Observant visitors to America’s northeastern forests have long encountered various stone structures. These include stone chambers, stone piles, unusual stone walls and circles, propped boulders, petroglyphs and stone or earthen mounds. NEARA was founded in 1964 to promote research into the origins and functions of these structures and sites, to document them and encourage their protection and preservation. Volunteers participate in the search for new sites and enjoy the challenge of better understanding them through the lenses of history, archaeology, anthropology and geology, as well as fields such as archaeoastronomy, deed research, and epigraphy.
Our semiannual meetings provide an opportunity for sharing research on a wide array of subjects, from the early peopling of the Americas, diffusion of cultural features across oceans in antiquity, Native American traditions, to the colonial period. Mythology, astronomy, comparative religion, agricultural practices, landscape studies and remote sensing are all areas we have explored. Our meetings and publications offer a forum for studying these diverse subjects, in an effort to better understand our region and its global context.
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We visited Dr. Frouin's newly-opened laboratory in August 2021. Walter van Roggen wrote this "trip report".
Peter Anick made a July 2021 visit to a dig site on Cole's Hill in Plymouth MA: Digging for Vestiges of Old Plymouth
This issue of NEARA's journal includes these articles:
NEARA members can receive the latest NEARA Journals and NEARA Transit newsletters electronically or in printed form.
A 3D model of the surface, produced by a laser scan in 2015, is now viewable at Dighton Rock 3D Scans.
The NEARA Fall 2021 Conference had 8 presentations via Zoom on Saturday 6 November 2021 and 7 field trips in the real world the next day. Details are at the Fall 2021 Conference.
Read more about NEARA Conferences.
NEW: we have added a page that describes our BOOK and MAGAZINE and MAP SALE.
We are pleased to announce that we are entertaining visitors again to the NEARA Library and Archives in Nashua NH.
But you can still visit us online. Our online catalog is at NEARA Library. To borrow a book or video you must be a current member of NEARA.
With the move of the Library to its new location, we have been finding a lot of duplicate books that the Library cannot really afford to keep any more. See the complete list at NEARA Library books for sale. Note: this list is changing, so you may want to come back every week. You do not need to be a member of NEARA to purchase books.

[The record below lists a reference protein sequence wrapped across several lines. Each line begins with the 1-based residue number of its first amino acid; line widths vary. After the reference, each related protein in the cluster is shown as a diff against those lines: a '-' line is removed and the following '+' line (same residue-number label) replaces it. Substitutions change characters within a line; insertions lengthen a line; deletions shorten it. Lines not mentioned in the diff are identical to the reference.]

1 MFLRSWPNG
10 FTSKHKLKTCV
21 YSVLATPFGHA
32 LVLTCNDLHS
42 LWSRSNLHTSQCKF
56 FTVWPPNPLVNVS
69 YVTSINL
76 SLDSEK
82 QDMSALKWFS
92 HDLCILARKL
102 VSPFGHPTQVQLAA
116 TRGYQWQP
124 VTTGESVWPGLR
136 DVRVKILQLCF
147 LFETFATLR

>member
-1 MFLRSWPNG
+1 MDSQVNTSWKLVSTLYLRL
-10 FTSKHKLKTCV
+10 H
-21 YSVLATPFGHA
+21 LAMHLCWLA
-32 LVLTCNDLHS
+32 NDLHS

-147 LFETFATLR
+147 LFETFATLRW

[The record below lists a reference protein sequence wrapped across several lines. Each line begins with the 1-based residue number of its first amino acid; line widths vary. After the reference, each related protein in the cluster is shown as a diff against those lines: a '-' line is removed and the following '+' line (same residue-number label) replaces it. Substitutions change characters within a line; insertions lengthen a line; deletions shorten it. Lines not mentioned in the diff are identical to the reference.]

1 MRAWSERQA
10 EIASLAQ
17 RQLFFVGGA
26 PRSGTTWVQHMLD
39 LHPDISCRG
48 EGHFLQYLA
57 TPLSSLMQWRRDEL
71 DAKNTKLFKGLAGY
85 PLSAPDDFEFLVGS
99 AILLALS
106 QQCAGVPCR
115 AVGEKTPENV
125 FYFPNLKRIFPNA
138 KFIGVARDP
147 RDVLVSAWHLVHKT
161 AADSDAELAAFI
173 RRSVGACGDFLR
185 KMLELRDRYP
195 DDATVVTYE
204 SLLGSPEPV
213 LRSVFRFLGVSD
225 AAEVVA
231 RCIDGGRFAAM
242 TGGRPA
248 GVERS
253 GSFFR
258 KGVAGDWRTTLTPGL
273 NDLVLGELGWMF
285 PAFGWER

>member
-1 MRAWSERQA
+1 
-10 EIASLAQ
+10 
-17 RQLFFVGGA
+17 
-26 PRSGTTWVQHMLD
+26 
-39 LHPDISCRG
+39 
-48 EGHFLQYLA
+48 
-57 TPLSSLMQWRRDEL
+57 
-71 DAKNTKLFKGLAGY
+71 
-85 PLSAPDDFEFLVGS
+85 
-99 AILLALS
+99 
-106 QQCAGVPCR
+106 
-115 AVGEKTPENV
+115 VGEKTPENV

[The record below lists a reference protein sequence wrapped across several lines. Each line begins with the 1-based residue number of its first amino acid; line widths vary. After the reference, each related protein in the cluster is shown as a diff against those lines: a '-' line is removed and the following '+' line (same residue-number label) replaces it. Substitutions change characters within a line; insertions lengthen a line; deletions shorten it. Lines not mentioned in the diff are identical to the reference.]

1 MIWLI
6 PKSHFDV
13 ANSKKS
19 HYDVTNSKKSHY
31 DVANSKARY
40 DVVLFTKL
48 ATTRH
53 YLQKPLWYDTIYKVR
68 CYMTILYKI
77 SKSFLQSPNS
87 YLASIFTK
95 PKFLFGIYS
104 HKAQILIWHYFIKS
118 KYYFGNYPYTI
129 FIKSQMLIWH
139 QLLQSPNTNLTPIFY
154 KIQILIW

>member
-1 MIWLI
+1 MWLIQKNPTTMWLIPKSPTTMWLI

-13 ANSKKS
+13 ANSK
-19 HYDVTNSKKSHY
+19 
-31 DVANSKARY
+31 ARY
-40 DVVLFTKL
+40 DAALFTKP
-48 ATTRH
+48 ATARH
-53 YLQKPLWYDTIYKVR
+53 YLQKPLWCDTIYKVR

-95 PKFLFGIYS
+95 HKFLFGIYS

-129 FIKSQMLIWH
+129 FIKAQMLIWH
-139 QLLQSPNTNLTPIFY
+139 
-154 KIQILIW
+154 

If you are a member of NEARA, you can see photos and some archived documents and photos at SiteDB.org. See how sites and people(!) looked like back in the 1960's - 1980's. Also, as a member of NEARA, you can read all of the Journals and Transits that NEARA has ever published.
Read more about the NEARA Library and Archives.
The Research Committee and the New Hampshire State Archaeologist are conducting excavations at sites in New Hampshire. The sites in Hillsborough and Deerfield each have a variety of interesting stone structures. We have performed both sedimentary OSL dating and rock surface OSL dating at these sites. Some laboratory analysis will happen soon, but results may depend on waiting a year to get better dosimeter readings from where the samples were taken in the ground.
There is an article about the research in the April 2021 Transit.
This issue of NEARA's newsletter includes these articles:
If you are a member on our email list, you have already received a copy of this issue by email.
Tom Elmore shares his video about NEARA's project to make a 3D LiDAR scan of Newport Tower.
We had a wonderful webinar on using relatively new technologies together for recording, preserving, and exploring sites:
The webinar happened on Friday 19 March 2021, but you can watch the recorded session at: Triad of Technologies video.
Jim Wilson made a great presentation to the Watershed Coalition of the Lehigh Valley. You can view it on Facebook at: The Mysteries of Constructed Stone Landscapes.
Jim Wilson adds: "I would like to correct an error in my presentation. It was local avocational archeologist Ed Henning who was the champion of, and deserves the credit for the recording of the Pocono Creek Watershed CSL in Monroe County with the PA State Historic Preservation Office. I mistakenly cited Ed Lenik in my talk. My apologies to Mr. Henning for that misattribution."
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